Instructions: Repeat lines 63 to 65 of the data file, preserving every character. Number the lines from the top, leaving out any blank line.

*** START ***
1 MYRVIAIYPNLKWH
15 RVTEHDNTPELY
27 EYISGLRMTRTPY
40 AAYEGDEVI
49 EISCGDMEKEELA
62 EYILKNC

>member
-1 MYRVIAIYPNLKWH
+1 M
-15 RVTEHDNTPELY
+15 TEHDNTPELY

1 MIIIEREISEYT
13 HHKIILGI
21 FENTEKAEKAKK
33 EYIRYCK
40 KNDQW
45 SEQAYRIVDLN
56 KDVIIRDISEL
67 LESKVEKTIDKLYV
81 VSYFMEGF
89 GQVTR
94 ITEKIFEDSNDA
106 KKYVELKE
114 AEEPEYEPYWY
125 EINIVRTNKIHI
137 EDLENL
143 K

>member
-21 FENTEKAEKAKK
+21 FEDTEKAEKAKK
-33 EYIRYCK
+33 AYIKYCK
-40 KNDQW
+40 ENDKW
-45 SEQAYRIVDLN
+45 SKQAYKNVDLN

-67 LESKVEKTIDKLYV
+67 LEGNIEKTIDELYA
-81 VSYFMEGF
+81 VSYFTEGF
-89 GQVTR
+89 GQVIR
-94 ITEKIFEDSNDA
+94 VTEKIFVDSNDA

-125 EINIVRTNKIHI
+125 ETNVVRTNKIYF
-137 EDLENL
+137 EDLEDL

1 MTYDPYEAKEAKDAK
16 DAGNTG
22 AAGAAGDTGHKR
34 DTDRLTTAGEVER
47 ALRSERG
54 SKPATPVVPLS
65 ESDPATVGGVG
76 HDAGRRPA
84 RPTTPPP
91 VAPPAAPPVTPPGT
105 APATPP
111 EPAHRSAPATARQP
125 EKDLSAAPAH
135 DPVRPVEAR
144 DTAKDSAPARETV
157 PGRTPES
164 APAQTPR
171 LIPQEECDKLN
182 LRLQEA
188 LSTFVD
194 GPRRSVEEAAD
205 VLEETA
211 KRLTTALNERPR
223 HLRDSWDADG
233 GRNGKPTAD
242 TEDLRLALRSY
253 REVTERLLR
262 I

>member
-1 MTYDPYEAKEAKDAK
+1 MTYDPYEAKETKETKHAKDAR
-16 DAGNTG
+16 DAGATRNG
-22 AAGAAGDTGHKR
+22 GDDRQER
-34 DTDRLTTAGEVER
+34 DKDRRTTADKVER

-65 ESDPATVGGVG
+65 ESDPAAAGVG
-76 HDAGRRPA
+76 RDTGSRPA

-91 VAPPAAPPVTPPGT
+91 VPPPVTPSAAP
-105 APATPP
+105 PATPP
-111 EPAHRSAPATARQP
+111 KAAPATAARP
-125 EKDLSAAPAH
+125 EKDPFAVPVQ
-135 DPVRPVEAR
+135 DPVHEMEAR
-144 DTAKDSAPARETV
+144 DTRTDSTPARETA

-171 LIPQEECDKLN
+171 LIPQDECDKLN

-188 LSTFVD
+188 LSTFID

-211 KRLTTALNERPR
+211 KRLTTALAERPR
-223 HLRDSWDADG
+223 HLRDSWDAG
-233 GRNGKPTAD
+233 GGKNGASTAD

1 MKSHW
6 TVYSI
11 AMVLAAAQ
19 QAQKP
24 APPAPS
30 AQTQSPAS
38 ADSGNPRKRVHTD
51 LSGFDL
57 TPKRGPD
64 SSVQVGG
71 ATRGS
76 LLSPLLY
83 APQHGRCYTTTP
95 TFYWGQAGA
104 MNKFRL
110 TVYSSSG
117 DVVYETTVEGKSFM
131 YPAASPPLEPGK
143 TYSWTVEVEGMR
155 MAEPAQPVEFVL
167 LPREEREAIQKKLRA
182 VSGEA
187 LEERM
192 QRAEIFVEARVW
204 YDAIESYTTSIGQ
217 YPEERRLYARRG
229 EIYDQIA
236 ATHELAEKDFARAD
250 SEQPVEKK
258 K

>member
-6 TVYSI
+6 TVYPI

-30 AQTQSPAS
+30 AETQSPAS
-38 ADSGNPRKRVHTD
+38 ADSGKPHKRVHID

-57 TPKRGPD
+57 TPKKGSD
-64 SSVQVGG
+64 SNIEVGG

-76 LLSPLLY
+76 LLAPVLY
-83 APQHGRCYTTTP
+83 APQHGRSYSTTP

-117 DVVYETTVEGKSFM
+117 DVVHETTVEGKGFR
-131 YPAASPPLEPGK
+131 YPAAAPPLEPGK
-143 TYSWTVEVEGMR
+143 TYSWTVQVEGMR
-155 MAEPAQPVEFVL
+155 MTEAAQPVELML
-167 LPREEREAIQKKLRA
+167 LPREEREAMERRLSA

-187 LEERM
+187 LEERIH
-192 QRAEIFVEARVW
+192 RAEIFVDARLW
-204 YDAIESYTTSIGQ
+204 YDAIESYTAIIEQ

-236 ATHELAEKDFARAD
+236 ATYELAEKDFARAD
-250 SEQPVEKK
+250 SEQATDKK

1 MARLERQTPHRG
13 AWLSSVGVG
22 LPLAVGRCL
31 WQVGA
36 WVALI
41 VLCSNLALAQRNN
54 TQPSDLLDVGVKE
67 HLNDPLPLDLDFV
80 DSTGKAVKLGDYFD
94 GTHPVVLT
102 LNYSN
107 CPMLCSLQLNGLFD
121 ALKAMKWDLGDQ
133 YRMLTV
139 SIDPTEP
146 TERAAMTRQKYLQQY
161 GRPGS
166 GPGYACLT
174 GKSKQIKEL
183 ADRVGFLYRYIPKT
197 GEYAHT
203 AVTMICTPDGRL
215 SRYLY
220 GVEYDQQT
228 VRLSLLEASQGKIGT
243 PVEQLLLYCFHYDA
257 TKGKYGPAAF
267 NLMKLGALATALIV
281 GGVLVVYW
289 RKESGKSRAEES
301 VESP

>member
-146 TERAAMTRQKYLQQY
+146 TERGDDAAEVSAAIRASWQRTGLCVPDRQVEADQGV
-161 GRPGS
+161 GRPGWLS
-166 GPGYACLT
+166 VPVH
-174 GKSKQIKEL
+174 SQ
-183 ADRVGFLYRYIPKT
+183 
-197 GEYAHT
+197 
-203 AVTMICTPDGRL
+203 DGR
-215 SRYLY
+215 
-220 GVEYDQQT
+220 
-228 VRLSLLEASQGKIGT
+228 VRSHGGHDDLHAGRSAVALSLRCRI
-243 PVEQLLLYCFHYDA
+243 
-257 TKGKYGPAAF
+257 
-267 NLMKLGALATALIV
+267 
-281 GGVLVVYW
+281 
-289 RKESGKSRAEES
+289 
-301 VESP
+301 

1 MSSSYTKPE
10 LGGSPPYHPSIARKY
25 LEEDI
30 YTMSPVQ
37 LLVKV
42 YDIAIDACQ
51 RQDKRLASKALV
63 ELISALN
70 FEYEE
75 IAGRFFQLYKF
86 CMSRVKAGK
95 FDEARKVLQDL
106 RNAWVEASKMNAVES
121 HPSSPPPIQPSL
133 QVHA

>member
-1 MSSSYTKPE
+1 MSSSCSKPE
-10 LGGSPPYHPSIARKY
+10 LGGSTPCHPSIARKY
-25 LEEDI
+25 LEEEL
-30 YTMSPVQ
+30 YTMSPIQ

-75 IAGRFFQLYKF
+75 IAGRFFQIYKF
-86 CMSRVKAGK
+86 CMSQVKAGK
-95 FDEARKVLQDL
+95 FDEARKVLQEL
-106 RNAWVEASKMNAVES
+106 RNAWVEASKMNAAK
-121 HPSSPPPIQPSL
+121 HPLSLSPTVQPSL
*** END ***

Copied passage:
144 DTAKDSAPARETV
157 PGRTPES
164 APAQTPR